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Shaun White soars in thrilling halfpipe competition, and it was only qualifying

USA TODAY SPORTS logo USA TODAY SPORTS 2/13/2018 Rachel Axon
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PYEONGCHANG, South Korea — All that mattered was advancing to the Olympic halfpipe final. But with the top riders in the world all in one place, the one-upmanship couldn’t be avoided.

Highlight: White tops halfpipe qualifying

In a thrilling qualifier at Phoenix Snow Park on Tuesday, it was Shaun White who came out on top and a field of talented snowboarders who set the stage for a showdown in the final on Wednesday.

White finished as the top qualifier, scoring a 98.50 on his second run, and moved a step closer to getting back on an Olympic podium. After a disappointing fourth-place finish in Sochi, the two-time Olympic gold medalist is looking for gold again in his fourth Olympics.

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“I knew I had it in me. And I watched these young guys put in these amazing runs and it fired me up and I just wanted to show, this is what I’ve been doing my entire life and I’m here to put it down,” White said. “I feel night and day physically and mentally from Sochi, and I think that was a little bit of that shining through today.”

Almost all the top riders got through to the 12-man final, with Sochi bronze medalist Taku Hiraoka of Japan missing the cut in 13th.

Atop the leaderboard were the guys expected to contend for gold — White, Australia’s Scotty James, Japan’s Ayumu Hirano and the USA’s Ben Ferguson.

All scored above an 87 on their first runs, and by the end of the competition, those four and Japan’s Raibu Katayama were in the 90s.

Riding one after the other, James and White each landed back-to-back double cork 1260s — a trick with two off-axis flips and three-and-a-half spins. James scored 96.75 to briefly take the lead before White claimed the top spot.

It bettered White’s first run score of 93.25, which was the fourth-highest of the day

“People forget you still gotta qualify to get to finals. I was stoked to put that run down,” White said. “That took the pressure and the edge off, and then I started seeing everybody putting these great runs and I figured I would kind of just step it up. They motivated me to send it on that last one.”

While the riders tried to best each other, it was clear they have plenty left to show in the final.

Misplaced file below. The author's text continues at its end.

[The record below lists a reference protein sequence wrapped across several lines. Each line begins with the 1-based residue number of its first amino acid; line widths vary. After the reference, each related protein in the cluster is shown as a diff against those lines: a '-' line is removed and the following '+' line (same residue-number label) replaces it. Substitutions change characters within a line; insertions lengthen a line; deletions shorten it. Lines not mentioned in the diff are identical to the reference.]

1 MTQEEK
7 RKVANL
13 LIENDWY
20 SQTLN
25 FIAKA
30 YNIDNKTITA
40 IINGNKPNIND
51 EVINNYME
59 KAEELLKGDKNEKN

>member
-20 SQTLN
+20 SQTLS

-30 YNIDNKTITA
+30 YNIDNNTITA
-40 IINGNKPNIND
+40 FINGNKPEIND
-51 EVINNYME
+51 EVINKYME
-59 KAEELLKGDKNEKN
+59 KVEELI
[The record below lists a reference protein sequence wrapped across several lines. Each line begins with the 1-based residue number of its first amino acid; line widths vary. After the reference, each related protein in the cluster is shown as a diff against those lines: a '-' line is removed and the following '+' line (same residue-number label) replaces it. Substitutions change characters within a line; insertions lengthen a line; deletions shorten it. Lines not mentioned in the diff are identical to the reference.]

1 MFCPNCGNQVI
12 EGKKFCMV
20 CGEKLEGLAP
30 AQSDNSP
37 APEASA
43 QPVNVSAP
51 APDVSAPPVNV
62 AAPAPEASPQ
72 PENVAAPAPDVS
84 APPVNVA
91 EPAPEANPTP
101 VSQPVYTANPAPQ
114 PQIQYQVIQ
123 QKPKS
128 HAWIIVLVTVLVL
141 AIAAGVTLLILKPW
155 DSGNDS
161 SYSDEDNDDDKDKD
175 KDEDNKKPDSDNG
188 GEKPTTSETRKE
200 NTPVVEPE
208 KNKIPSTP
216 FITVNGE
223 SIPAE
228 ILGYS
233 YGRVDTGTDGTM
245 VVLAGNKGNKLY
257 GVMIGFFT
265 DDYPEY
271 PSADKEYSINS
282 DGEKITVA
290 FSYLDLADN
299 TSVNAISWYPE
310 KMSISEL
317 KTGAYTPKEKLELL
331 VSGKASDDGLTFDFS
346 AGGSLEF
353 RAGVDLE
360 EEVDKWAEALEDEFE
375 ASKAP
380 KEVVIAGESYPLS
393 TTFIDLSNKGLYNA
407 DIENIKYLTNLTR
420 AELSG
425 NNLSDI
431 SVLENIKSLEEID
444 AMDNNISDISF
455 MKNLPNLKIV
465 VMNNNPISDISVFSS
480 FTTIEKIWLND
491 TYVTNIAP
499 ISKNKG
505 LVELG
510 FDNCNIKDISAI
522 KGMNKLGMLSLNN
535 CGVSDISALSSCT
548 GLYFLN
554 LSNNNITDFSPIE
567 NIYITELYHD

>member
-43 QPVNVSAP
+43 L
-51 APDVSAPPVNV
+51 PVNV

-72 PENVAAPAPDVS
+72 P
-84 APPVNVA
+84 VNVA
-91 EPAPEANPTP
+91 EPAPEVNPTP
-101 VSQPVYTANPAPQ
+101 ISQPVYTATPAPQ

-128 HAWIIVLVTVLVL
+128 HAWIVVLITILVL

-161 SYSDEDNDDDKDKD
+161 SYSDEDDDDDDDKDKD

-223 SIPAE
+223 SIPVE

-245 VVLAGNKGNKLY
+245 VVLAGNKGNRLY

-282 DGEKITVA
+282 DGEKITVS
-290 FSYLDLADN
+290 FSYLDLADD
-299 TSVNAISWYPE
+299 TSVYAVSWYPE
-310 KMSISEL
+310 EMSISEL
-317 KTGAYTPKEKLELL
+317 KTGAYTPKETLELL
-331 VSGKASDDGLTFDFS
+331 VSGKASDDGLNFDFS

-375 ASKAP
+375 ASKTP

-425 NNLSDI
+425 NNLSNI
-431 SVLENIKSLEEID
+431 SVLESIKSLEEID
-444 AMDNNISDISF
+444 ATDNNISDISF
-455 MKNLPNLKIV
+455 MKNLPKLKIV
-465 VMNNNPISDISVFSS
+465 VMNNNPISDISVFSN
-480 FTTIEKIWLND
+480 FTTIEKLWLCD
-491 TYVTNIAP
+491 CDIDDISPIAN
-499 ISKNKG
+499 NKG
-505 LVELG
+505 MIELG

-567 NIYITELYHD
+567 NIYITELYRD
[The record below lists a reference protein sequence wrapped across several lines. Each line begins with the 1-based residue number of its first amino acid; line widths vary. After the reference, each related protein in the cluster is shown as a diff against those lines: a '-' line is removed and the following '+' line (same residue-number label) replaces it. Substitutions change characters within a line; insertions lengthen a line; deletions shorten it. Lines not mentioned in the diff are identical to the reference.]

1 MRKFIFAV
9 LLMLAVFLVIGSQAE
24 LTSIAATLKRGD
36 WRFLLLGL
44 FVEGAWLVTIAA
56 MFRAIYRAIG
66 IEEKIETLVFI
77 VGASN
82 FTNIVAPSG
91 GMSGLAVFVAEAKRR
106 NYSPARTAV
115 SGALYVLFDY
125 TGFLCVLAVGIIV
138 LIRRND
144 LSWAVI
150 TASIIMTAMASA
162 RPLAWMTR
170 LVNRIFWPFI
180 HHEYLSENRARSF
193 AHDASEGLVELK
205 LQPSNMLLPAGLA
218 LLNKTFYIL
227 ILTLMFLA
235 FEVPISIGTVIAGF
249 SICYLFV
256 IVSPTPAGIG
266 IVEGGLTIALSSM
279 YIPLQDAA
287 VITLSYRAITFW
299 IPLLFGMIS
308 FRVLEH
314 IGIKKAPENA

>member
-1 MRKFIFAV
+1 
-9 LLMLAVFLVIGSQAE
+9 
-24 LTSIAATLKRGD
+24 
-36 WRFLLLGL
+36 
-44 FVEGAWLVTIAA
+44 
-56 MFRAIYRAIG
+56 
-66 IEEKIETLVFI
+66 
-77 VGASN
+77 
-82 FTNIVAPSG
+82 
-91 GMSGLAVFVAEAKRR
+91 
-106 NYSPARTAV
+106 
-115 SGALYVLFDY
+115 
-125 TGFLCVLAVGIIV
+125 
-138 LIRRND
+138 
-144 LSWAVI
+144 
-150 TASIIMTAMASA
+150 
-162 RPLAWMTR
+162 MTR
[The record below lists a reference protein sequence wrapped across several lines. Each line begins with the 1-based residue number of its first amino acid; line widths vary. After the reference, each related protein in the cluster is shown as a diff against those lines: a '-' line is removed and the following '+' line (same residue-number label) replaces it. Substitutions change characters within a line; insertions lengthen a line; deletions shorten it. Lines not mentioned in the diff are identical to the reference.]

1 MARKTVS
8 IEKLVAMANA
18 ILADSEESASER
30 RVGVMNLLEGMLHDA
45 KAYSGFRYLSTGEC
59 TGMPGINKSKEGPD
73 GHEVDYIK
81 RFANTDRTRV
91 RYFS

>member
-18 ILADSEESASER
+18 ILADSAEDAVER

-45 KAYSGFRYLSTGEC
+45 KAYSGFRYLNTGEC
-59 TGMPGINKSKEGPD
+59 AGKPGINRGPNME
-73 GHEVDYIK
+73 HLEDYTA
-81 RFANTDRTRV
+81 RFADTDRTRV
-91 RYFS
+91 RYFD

Hirano, the Sochi silver medalist, landed back-to-back double cork 1440s to win the X Games last month. White has landed each of those tricks and said he’s been working on doing them consecutively in a run.

“We have a very similar level and I know what he does and he knows what I do,” Hirano said.

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James, meanwhile, will attempt his switch backside double cork 1260, one of the most technical tricks in the halfpipe.

American Chase Josey — one of four U.S. riders in the final with White, Ferguson and Jake Pates — said he could attempt six double corks in his run. That would be a first for any rider, and Josey landed five double corks in a run last year.

“It was a pretty strong level of riding today. Dudes were throwing down and doing some good stuff for sure,” Ferguson.

"I think (Wednesday) the level will be elevated a little bit for sure. You'll see gnarlier tricks coming out probably even people going higher."

With the stage to unleash their biggest tricks, that means more one-upmanship for riders who gave a good feel for what the Olympic final will look like. For White, though, it wasn’t just pure ego. As the top qualifier, he’ll be the last to ride in each of the three final runs.

“I get my favorite slot, dropping last, and that was big for me,” he said. “That’s really a good-luck spot and I really wanted it, so I’m happy to have it.”

Related slideshow: Best of 2018 Winter Olympics (Provided by photo services)

Canada's gold medallists Justin Kripps and Alexander Kopacz bite their medals on the podium during the medal ceremony for the 2-man bobsleigh at the Pyeongchang Medals Plaza during the Pyeongchang 2018 Winter Olympic Games in Pyeongchang on February 20, 2018. 2018 Winter Olympics
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